Dude Where’s My Card? | TechSNAP 198

Dude Where’s My Card? | TechSNAP 198

Adobe has a bad week, with exploits in the wild & no patch. We’ll share the details. Had your credit card stolen? We’ll tell you how.

Plus the harsh reality for IT departments, a great batch of questions, our answers & much much more!

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— Show Notes: —

New flash zero day found being exploited in the wild, no patch yet

  • The new exploit is being used in some versions of the Angler exploit kit (the new top dog, replacing former champ blackhole)
  • The exploit kit currently uses three different flash exploits:
  • CVE-2014-8440 – which was added to the exploit kit only 9 days after being patched
  • CVE-2015-0310 – Which was patched today
  • and a 3rd new exploit, which is still being investigated
  • Most of these exploit kits rely on reverse engineering an exploit based on the patch or proof of concept, so the exploit kits only gain the ability to inflict damage on users after the patch is available
  • However, a 0 day where the exploit kit authors are the first to receive the details, means that even at this point, researchers and Adobe are not yet sure what the flaw is that is being exploited
  • Due to a bug in the Angler exploit kit, Firefox users were not affected, but as of this morning, the bug was fixed and the Angler kit is now exploiting Firefox users as well
  • Additional Coverage – Krebs On Security
  • Additional Coverage – PCWorld
  • Additional Coverage – Malware Bytes
  • Additional Coverage – ZDNet

How was your credit card stolen

  • Krebs posts a write up to answer the question he is asked most often: “My credit card was stolen, can you help me find out how”
  • Different ways to get your card stolen, and your chance of proving it:
  • Hacked main street merchant, restaurant (low, depends on card use)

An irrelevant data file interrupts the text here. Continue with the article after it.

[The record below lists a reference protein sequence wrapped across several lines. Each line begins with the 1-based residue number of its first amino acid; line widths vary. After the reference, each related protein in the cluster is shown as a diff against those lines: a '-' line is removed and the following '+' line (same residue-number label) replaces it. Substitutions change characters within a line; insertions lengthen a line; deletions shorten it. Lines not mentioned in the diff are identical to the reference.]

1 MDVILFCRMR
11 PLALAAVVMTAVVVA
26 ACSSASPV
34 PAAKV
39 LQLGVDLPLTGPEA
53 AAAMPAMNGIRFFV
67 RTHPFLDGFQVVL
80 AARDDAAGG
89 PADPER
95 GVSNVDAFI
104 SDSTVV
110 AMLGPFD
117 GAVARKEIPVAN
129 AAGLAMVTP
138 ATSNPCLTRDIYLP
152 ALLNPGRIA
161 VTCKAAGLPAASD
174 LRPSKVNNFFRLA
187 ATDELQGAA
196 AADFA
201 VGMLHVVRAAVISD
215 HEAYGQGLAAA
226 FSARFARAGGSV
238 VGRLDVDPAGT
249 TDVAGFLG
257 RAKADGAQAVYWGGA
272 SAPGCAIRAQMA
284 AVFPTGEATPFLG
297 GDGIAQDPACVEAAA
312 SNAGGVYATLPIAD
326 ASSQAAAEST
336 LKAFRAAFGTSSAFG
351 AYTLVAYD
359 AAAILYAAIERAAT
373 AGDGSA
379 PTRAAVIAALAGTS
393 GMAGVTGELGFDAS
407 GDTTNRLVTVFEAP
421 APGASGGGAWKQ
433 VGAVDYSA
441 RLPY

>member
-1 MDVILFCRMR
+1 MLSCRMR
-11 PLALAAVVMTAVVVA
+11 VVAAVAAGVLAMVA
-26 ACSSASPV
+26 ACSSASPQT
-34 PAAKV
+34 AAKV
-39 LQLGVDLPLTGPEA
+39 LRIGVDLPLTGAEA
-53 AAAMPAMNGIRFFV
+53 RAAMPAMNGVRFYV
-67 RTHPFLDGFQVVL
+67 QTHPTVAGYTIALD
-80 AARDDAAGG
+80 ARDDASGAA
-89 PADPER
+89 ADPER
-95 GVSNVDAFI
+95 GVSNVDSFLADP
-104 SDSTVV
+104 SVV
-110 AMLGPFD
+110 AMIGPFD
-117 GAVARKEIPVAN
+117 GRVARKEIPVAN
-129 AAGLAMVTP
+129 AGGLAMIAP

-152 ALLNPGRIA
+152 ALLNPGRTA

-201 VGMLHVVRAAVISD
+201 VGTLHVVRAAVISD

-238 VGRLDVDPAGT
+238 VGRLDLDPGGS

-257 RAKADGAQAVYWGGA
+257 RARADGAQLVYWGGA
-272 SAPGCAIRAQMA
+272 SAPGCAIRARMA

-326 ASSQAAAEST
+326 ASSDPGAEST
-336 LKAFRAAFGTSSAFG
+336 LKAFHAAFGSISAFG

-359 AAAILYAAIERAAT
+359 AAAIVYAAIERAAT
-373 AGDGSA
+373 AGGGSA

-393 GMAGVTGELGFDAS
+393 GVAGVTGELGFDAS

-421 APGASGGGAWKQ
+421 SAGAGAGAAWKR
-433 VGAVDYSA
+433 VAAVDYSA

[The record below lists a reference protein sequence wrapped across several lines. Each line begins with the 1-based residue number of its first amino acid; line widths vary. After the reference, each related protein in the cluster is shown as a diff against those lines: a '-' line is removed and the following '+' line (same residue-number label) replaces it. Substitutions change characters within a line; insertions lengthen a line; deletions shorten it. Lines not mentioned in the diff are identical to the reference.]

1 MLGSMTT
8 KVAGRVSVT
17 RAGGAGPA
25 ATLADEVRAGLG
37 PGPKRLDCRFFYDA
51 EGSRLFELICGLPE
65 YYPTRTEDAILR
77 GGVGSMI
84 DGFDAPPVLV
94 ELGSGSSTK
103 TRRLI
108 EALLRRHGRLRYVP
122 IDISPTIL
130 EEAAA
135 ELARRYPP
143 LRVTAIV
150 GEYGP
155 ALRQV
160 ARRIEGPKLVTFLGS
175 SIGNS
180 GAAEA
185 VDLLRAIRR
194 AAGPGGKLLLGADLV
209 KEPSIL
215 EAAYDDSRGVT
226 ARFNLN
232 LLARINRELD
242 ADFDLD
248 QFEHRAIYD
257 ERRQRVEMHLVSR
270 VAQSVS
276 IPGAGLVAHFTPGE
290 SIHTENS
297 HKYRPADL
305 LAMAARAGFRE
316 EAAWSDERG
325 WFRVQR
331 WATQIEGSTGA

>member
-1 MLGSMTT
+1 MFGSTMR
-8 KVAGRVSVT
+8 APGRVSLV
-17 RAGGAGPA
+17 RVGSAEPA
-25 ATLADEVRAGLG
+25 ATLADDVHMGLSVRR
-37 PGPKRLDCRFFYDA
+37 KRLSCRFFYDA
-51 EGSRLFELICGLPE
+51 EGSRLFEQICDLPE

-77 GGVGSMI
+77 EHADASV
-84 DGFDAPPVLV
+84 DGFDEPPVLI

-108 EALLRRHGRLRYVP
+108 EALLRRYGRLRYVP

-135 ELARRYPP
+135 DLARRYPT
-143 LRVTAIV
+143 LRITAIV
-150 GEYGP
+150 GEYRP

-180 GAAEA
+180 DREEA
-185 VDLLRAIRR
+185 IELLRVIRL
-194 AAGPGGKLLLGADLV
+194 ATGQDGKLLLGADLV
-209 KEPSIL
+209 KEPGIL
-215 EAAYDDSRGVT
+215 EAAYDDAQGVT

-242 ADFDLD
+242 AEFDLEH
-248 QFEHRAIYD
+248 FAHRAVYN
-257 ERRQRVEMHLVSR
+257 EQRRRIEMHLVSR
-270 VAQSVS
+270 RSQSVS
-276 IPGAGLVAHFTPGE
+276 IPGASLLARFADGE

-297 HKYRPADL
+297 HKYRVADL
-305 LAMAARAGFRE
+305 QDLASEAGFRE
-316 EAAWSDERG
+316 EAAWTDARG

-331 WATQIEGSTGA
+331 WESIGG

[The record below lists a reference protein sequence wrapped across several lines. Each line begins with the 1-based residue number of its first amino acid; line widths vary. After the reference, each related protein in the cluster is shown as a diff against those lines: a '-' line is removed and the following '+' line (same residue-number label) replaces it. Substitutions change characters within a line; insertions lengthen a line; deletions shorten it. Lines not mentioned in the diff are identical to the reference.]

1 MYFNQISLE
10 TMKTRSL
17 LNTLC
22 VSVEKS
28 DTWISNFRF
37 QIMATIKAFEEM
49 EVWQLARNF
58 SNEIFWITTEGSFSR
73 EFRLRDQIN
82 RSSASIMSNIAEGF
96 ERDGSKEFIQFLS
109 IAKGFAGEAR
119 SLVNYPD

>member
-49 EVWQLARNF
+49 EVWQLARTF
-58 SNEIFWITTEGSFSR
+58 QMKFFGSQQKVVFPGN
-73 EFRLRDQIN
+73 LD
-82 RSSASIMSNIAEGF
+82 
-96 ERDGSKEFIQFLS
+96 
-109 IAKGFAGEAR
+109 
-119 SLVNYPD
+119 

• Processor breach (nil)
  • Hacked point-of-sale service company/vendor (low)
  • Hacked E-commerce Merchant (nil to low)
  • ATM or Gas Pump Skimmer (high)
  • Crooked employee (nil to low)
  • Lost/Stolen card (high)
  • Malware on Consumer PC (very low)
  • Physical record theft (nil to low)
  • “I hope it’s clear from the above that most consumers are unlikely to discover the true source or reason for any card fraud. It’s far more important for cardholders to keep a close eye on their statements for unauthorized charges, and to report that activity as quickly as possible.”
  • Luckily, since most consumers enjoy zero liability, they do not have to worry about trying to track down the source of the fraud
  • With the coming change to Chip-and-Pin in the US, the liability for some types of fraud will shift from the banks to the retailers, which might see some changes to the way things are done
  • Banks have a vested interest in keeping the results of their investigations secret, whereas a retailer who is the victim of fraudulent cards, may have some standing to go after the other vendor that was the source of the leak
  • Machine Learning for Fraud Detection

15% of business cloud accounts are hacked

  • Research by Netskope, a cloud analysis company, finds that only one in ten cloud apps are secure enough for enterprise use
  • In their survey, done using network probes, gateways, and other analysis techniques (rather than asking humans), they found that the average large enterprise uses over 600 cloud applications
  • Many of these applications were not designed for enterprise use, and lack features like 2 factor authentication, hierarchical access control, “group” features, etc
  • The report also found that 8% of files uploaded to cloud storage provides like Google Drive, Dropbox, Box.com etc, were in violoation of the enterprises’ own Data Loss Prevention (DLP) policies.
  • The downloading numbers were worst, 25% of all company files in cloud providers were shared with 1 or more people from outside the company. 12% of outsiders had access to more than 100 files.
  • Part of the problem is that many “cloud apps” used in the enterprise are not approved, but just individual employees using personal accounts to share files or data
  • When the cloud apps are used that lack enterprise features that allow the IT and Security teams to oversee the accounts, or when IT doesn’t even know that an unapproved app is being used, there is no hope of them being able to properly manage and secure the data
  • Management of the account life cycle: password changes, password resets, employees who leave or are terminated, revoking access to contractors when their project is finished, etc, is key
  • If an employee just makes a dropbox share, adds a few other employees, then adds an outside contractor that is working on a project, but accidently shares all files instead of only specific project files, then fails to remove that person later on, data can leak.
  • When password resets are managed by the cloud provider, rather than the internal IT/Security team, it makes it possible for an attacker to more easily use social engineering to take over an account
  • Infographic
  • Report


Round Up:

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